Georgine Ingold is a gifted painter and a brilliant colorist. She possesses a sharp graphic sense and her paintings are extremely seductive in form and content. Ingold moves within narrative figuration at a time when most artists shy away from the paint brush – calling it “traditional” and “reactionary” in order to work in video, new media and installation. In terms of content and style, her work is part of a group of international painters who developed a very specific mixture of realism and conceptualism. Her paintings reference nineteenth-century modernist painting – from Eduard Manet to John Singer Sargent – and she processes these masters and their techniques through contemporary artistic and cultural lenses. Her oeuvre captures an artistic zeitgeist that reflects the cultural climate of the late-twentieth and early-twenty-first centuries.
Ultimately, her work is evidence of a new kind of popular art that bridges the gap between art and life, the personal and the private, the popular and public. While interested in contemporary popular culture, Ingold believes in her medium, she is fascinated by the abstract power of painting as the process and result of applying paint. Her broad brushstrokes and their sudden shifts function independent from her subjects. Her “Self-Portrait” series are paintings of movie stills, different ones in each painting, but with diverse painting techniques functioning as agents of abstraction.
When Ingold moves into more personal territory, painting more from life than from generic photographs or film stills, her work deepens, emotions and atmosphere are injected into them. This is especially poignant in her landscape series with the overarching title “Outside”, which she successfully presented in 2012/13 in numerous gallery an institutional shows. Generally, landscapes seem neutral, lyrical or poetic, rather that personal and emotional; yet Ingold’s works are filled with passion and are highly personal. At first glance, the work looks straightforward, and, to a certain extend, traditional, but Ingold captures a complexity of reality by simultaneously representing feelings and perspectives within the genre of landscape.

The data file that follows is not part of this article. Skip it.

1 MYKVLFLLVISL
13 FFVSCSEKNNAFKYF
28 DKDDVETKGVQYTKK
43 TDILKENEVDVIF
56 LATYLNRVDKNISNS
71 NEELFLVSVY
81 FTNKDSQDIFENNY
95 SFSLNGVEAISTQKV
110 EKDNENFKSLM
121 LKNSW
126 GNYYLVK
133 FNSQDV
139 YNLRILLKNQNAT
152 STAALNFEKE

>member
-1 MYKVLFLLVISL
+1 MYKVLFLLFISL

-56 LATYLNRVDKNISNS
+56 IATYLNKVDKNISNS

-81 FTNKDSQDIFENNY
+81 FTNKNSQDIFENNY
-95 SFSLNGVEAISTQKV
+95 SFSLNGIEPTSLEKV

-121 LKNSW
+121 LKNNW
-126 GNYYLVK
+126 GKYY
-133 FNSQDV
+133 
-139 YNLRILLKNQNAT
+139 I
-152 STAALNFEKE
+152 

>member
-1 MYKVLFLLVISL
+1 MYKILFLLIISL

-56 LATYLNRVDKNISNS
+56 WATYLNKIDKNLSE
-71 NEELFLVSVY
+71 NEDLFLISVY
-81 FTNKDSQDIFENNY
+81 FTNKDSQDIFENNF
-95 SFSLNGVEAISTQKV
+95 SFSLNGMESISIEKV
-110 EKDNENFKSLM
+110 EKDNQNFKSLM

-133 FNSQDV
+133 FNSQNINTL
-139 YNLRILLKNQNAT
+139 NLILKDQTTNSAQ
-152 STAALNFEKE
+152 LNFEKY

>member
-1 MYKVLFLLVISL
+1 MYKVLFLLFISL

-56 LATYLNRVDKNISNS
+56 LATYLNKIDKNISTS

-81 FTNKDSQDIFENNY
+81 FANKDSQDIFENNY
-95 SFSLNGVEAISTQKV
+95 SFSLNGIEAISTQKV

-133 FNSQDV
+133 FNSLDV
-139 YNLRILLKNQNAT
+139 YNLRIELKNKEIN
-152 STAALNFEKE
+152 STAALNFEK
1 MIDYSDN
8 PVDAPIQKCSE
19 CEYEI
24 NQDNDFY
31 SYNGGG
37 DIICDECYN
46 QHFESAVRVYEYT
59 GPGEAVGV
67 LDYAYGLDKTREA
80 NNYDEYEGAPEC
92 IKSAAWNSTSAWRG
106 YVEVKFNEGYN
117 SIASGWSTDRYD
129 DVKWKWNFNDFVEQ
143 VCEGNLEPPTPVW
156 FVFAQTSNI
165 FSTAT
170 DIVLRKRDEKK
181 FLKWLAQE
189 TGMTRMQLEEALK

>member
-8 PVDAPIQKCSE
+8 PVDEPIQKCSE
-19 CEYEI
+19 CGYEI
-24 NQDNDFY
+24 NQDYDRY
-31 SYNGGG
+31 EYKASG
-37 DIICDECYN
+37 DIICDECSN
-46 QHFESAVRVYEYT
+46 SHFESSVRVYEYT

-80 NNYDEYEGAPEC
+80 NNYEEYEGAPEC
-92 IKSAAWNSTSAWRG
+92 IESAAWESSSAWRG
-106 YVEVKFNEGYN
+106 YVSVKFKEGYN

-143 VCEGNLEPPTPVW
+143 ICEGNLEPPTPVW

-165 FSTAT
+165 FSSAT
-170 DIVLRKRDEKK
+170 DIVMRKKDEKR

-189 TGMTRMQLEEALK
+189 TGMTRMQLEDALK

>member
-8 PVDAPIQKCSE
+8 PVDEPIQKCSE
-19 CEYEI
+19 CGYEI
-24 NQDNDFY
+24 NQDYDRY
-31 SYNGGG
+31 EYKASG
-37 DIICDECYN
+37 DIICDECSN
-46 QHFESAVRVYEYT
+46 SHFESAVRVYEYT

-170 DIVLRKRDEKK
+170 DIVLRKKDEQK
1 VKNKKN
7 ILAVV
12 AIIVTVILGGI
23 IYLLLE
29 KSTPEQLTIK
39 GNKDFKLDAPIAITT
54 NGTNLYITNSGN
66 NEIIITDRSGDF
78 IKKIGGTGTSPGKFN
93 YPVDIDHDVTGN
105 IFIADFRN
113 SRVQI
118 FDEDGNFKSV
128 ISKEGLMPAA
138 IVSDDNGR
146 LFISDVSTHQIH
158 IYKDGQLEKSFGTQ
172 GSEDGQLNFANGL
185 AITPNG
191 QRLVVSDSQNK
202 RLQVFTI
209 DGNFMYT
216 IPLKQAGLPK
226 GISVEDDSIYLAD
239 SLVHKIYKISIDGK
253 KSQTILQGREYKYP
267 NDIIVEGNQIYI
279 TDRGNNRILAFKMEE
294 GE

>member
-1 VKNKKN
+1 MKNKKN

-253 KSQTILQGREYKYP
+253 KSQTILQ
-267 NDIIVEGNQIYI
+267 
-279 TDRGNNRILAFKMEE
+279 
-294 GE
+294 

Ingold’s landscape cycles intercept the discourse of the poetic and the pragmatic, but her stories are hidden – a seemingly archivist interest motivates her gaze. She works with her own photographs of topographies which are of personal importance: she chooses to depict only those landscapes with personal associations. But, are Ingold’s landscapes symbolist? That is not necessarily the case – meaning and illustration stand in a dialectic relationship to each other and one fails to attach an easily readable narrative.